April is Alcohol Awareness Month, and this is a good time to reflect on one of the worst epidemics that continues to plague the globe: drinking and driving.
Alcohol-related car accidents result in over 10,000 deaths a year and over 100,000 injuries in this country alone. What makes these statistics truly tragic is that every single one of these outcomes could have been avoided if the driver had made the responsible decision not to get behind the wheel. Just imagine how many lives could be saved in the future if every single driver in the U.S. understood the potential consequences of drinking and driving and actually took that information to heart. It doesn’t matter whether they refrain from driving under the influence in order to protect themselves or in order to protect others, if everyone refused to put themselves in a DUI situation, millions of people would be better off.
Unfortunately, after decades of campaigns and education, some drivers are still not deterred from making poor decisions when it comes to alcohol and the road. However, recent government tactics, personal public confessions, and new campaign directions may be showing promise in reaching those who have failed to realize how important driving sobriety truly is.
Popular Global DUI Deterrents
Over the past twenty years, drunk driving campaigns have done their best to educate drivers and drinkers alike on the dangers of losing driving focus while intoxicated. Although these campaigns have been effective by decreasing DUI accidents by a significant amount (over 50%), the current generation of drivers needs more than a billboard telling them drinking and driving is bad. Quite frankly, they need incentives and fear to get them motivated. Luckily, the following tactics provide just that:
- Confessions. In August of 2013, Matthew Cordle posted an online video to YouTube in which he confessed to killing a 61-year old man in a hit-and-run as a result of his driving while under the influence of alcohol. Cordle said he wanted to convince others not to drink and drive as it can have life-altering effects for more than just yourself. The video quickly went viral and prompted the #saveyourvictim campaign. encouraging others to post their own confessions, stories, and advice to would-be drunk drivers.
- Encouragement. In order to encourage people to use public transportation rather than drive drunk, an alcohol company installed custom turnstiles in subways during Carnival in Rio de Janeiro. These turnstiles allowed attendees to use empty beer cans as payment for their train ride. Incentives like a free ride home can go a long way with partiers, especially when they don’t have the funds to call for a cab.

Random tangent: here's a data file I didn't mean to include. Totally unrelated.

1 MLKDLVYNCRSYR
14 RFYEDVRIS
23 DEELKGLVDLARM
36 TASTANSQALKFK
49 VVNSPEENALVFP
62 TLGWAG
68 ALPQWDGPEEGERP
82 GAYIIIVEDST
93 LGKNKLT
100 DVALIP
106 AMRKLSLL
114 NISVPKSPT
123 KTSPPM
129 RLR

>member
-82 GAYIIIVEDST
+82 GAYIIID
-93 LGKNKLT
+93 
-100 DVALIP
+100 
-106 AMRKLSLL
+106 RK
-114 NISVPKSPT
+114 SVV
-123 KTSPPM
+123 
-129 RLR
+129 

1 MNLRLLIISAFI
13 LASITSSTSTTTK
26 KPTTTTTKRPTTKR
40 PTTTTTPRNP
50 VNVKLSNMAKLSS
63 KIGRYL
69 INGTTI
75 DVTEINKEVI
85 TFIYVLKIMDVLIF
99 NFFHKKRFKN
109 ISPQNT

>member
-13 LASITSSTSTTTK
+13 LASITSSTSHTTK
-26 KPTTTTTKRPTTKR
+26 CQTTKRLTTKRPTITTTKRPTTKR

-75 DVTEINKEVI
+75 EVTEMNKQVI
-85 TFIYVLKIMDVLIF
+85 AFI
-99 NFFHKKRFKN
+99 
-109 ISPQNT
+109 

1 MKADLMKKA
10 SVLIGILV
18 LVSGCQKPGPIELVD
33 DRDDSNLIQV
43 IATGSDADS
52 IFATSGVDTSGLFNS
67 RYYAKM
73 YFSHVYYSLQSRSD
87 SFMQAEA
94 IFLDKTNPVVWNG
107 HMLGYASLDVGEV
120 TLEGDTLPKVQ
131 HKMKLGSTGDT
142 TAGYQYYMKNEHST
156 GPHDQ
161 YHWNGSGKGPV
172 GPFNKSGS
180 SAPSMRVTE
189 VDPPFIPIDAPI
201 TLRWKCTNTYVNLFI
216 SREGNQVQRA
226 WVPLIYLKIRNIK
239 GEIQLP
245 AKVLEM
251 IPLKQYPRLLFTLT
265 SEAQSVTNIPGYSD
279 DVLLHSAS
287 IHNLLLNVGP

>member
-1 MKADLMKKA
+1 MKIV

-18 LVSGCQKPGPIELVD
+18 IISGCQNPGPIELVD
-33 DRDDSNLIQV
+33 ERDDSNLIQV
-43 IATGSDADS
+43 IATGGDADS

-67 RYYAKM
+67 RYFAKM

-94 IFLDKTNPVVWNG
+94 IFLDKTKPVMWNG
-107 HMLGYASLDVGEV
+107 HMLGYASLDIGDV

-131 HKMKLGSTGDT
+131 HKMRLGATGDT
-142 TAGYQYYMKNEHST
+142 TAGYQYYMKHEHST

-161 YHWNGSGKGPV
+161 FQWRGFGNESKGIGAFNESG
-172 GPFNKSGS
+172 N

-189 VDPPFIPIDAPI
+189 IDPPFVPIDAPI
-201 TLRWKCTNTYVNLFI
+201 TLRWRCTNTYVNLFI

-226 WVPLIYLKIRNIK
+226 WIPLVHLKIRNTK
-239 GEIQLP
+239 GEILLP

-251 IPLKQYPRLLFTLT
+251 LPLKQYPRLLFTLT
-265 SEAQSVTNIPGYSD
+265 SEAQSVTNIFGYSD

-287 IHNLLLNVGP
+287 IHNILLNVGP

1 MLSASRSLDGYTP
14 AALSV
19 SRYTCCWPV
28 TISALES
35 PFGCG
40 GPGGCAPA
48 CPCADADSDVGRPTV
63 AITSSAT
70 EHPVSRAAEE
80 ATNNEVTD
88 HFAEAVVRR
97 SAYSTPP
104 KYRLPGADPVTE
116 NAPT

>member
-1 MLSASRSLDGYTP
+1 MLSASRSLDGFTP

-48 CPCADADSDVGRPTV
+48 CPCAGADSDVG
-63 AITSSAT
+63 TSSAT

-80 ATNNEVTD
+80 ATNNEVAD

- Public service announcements. London’s Department for Transport created a campaign that used a bar’s bathroom mirror to show the horror involved during a DUI crash. The campaign’s video shows terrified drinkers jumping away from the sink when a bloody face explodes through the mirror, simulating a pedestrian crashing into a drunk driver’s windshield. Further PSAs have been created using humor, fear, guilt, and sadness to help drinkers truly understand—on a subconscious level—what they risk when they drink and drive.
- Punishment. Yakima, Washington, recently started enforcing a state law that allows for vehicles belonging to habitual drunk drivers to be confiscated by law enforcement. The police can keep and even sell vehicles that belong to repeat DUI offenders as long as the owner has been convicted at least twice of a DUI. Other jurisdictions have also begun to enforce DUI laws with more vigor in order to deter young drivers from making a habit of drinking and driving.
Education or Deterrence: Which Is More Effective?
We want to know your thoughts on how to improve drunk driving awareness. Should schools educate students at a young age to prevent poor behavior later in life? Should campaigns be more forceful in encouraging awareness? Should law enforcement take charge and create stricter punishments for abusers? What are your thoughts?
In the comment section provided on this page, let us know which tactics you think do the most good. We’re eager to get your perspective and discuss your concerns.